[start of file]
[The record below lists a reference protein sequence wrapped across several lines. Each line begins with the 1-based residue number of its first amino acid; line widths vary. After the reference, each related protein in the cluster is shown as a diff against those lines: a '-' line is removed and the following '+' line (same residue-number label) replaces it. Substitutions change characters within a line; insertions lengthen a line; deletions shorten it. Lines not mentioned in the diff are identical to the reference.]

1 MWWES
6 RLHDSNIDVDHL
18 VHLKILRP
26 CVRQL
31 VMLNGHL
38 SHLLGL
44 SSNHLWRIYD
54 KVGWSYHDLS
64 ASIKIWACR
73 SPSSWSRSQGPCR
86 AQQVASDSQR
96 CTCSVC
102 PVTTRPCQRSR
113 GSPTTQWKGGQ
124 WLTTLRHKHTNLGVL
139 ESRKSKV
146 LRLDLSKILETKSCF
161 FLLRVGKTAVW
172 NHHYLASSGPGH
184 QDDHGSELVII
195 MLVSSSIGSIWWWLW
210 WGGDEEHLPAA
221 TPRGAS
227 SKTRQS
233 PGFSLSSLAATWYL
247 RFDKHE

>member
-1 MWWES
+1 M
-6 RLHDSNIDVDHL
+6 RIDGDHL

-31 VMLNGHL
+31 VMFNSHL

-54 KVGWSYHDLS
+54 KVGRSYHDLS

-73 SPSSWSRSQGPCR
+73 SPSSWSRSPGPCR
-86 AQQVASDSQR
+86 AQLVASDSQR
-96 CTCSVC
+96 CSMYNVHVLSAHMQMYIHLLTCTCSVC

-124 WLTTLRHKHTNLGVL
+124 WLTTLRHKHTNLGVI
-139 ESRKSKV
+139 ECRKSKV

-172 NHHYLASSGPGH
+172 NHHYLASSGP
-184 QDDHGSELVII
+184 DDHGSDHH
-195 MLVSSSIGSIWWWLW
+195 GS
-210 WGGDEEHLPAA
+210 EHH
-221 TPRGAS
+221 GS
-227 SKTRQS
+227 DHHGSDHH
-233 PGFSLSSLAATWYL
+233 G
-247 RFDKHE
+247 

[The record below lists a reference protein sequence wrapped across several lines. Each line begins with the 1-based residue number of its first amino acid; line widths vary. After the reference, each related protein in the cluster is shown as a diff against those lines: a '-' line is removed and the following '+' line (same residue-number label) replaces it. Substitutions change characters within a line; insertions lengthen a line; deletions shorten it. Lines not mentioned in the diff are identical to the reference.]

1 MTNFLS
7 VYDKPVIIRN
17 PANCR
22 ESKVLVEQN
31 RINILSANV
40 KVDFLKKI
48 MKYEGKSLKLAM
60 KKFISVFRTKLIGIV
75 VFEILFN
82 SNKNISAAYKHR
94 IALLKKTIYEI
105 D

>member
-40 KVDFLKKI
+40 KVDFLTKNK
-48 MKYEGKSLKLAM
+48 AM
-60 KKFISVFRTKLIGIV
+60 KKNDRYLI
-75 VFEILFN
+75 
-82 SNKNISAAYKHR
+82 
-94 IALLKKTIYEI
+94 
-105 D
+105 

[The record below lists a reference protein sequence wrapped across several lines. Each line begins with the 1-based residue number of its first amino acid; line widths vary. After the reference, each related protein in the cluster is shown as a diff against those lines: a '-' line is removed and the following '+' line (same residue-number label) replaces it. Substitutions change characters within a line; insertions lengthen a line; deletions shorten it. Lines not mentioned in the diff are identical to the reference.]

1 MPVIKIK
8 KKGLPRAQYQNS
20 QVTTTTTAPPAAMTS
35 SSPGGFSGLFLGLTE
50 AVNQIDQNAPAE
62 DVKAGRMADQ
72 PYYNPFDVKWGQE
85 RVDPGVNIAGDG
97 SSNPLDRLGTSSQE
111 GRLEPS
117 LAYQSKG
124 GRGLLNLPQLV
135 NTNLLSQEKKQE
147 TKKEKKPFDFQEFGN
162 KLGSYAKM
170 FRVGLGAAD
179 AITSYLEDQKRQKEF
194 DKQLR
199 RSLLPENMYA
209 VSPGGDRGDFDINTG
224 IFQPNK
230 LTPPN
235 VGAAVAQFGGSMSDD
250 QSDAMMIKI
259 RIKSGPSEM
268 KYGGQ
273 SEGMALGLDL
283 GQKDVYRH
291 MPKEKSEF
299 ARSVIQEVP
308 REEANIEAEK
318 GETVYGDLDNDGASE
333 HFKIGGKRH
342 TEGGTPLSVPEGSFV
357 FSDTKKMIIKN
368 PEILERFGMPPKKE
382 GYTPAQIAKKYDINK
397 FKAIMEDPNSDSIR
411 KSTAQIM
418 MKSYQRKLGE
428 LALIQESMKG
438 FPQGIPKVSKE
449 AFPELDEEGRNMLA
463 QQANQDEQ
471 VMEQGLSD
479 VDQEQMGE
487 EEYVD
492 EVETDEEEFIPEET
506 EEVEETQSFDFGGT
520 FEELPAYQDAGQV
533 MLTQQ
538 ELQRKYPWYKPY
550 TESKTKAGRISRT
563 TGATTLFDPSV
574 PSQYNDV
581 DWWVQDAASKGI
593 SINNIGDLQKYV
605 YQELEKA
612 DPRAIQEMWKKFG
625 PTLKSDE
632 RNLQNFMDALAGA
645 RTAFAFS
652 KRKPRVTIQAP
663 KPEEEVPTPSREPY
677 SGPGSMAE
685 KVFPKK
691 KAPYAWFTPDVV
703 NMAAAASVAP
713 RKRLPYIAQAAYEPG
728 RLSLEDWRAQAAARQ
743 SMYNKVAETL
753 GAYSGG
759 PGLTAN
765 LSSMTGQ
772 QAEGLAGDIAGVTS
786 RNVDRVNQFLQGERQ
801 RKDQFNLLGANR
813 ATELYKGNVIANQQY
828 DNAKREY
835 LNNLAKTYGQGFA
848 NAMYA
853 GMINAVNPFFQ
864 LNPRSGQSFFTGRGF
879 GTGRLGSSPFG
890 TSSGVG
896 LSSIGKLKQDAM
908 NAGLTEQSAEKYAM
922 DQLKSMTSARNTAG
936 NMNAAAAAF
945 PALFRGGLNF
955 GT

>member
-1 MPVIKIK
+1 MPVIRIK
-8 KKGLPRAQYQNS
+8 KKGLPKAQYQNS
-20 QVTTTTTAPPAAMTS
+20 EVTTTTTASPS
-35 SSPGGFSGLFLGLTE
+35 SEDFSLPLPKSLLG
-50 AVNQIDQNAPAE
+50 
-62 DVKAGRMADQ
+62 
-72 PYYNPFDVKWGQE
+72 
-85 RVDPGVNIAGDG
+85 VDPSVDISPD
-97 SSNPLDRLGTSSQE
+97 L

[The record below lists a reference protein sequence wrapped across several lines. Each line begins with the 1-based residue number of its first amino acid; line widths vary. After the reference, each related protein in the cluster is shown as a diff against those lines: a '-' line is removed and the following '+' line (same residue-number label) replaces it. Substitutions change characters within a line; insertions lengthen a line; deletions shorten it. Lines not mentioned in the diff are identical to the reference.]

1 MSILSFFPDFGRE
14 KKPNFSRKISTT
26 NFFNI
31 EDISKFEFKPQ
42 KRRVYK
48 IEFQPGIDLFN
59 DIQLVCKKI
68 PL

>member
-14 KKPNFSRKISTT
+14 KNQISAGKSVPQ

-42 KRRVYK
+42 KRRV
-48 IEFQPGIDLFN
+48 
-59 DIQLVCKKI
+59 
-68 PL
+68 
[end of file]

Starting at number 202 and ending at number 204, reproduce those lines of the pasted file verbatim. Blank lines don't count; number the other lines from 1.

[The record below lists a reference protein sequence wrapped across several lines. Each line begins with the 1-based residue number of its first amino acid; line widths vary. After the reference, each related protein in the cluster is shown as a diff against those lines: a '-' line is removed and the following '+' line (same residue-number label) replaces it. Substitutions change characters within a line; insertions lengthen a line; deletions shorten it. Lines not mentioned in the diff are identical to the reference.]

1 MSILSFFPDFGRE
14 KKPNFSRKISTT